Looking even better and more ambitious than their previous episode, “Choices, part one” went from a production team of 25 to more than 40, including a crew of four in America working as a unit from Star Trek: Hidden Frontier. Show-runner Rob Caves directed a short sequence featuring HF regular David Dial as Rear Admiral Ian Quincy Knapp in one of those rare fan series crossovers. (Hidden Frontier also did a couple of crossover episodes with Starship Intrepid.)
Once again, the visual effects were top-notch, the original score (by Hetoreyn and Justin R. Durban) provided dramatic depth, and the compositing of actors and virtual sets together in the same scenes showed how far this low-budget/green screen sub-genre of fan films had come. There were now even over-the-shoulder scenes, a technique often used in Hollywood but seldom seen in virtual set fan films up until then.
The story itself, again written by Robin Hiert, remained as involving as the previous episode…actually more so. Viewers got to see a bit more development of certain individual characters along with the introduction of an actual villain or two. You could see the progress of director Eric Van Der Ven from his debut episode “Worst Nightmare,” with only three actors speaking lines, to this episode with eight speaking roles (not counting the HF cast in America).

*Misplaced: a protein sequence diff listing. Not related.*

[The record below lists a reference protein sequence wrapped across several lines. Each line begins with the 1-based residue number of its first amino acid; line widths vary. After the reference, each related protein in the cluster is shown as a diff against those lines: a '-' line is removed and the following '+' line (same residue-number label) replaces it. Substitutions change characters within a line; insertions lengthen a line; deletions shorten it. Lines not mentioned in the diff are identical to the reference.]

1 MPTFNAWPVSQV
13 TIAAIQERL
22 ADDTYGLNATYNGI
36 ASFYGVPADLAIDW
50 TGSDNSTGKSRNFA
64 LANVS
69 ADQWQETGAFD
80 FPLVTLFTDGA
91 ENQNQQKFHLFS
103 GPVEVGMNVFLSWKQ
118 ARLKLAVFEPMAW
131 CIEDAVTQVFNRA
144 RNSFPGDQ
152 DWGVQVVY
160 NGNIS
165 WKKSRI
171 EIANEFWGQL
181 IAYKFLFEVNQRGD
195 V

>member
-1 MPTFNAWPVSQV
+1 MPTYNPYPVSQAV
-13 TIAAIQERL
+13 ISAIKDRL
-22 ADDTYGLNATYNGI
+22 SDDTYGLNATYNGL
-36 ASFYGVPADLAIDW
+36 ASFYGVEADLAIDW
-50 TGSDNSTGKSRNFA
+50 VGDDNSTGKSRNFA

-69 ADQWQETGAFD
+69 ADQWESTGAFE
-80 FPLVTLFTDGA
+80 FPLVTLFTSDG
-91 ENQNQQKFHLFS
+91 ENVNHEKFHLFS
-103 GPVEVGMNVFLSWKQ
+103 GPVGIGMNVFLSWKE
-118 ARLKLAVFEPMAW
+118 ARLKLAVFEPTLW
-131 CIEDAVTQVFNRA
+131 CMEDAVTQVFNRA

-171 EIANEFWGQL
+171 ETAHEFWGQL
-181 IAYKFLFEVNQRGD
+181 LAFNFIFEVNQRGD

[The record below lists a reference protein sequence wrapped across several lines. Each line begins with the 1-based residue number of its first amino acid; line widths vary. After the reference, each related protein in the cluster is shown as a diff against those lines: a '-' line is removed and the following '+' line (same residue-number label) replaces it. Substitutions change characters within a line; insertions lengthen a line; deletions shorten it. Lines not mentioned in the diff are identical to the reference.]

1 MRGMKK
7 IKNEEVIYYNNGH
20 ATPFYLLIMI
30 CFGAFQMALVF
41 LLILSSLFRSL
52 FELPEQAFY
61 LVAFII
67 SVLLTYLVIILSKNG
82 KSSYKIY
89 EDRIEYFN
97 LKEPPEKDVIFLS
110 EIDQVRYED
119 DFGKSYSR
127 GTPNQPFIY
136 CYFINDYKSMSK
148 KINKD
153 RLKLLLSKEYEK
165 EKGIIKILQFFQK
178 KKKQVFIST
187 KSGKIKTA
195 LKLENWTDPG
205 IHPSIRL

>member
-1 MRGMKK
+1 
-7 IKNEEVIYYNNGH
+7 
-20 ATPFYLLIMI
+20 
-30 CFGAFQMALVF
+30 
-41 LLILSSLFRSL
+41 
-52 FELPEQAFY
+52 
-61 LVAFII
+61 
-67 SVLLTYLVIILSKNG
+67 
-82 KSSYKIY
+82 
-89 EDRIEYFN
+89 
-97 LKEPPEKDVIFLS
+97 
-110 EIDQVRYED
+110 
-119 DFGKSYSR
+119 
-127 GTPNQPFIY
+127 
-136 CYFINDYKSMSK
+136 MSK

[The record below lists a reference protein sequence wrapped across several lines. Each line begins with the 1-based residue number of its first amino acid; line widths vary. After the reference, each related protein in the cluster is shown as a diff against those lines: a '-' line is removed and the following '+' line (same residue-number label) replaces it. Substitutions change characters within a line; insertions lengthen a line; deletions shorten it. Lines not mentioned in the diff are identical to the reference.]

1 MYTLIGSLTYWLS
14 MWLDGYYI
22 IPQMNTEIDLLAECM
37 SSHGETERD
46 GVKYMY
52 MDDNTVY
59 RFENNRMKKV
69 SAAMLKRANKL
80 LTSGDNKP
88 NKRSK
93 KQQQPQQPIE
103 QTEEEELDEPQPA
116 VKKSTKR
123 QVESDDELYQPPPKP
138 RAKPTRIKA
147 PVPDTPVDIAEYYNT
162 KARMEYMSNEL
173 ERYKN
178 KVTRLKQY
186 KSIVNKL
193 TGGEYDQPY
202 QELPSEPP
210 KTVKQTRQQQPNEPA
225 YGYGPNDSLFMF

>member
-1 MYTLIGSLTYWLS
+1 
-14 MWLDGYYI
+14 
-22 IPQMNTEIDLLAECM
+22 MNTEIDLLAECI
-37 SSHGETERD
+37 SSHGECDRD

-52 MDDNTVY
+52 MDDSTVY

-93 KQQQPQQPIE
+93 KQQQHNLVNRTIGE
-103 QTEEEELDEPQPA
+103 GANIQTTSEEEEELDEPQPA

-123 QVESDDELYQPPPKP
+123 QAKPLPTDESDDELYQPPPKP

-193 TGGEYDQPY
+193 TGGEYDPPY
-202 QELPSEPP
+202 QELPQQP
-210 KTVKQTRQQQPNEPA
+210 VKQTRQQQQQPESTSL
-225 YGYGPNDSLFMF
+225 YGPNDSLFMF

And yet, fans of Dark Armada were still left with the biggest mystery of all: what exactly is this “Dark Armada” that the series was named after? Maybe we’d find out in “Choices, part two…”
And speaking of Part 2, come back next week as we look at the rest of the episodes of Star Trek: Dark Armada as the series goes into some very–well–dark places and throws a number of surprises at us fans. Will we ever find out what this “Dark Armada” is? Is the USS Batavia destined for the same mutiny and destruction as its historical Dutch namesake? Well, I’m not going to spoil the series by answering the second question, but I might just give you an answer to the first!
And to learn more about Dark Armada and access all nine of their episodes and vignettes, visit their website: http://www.dark-armada.com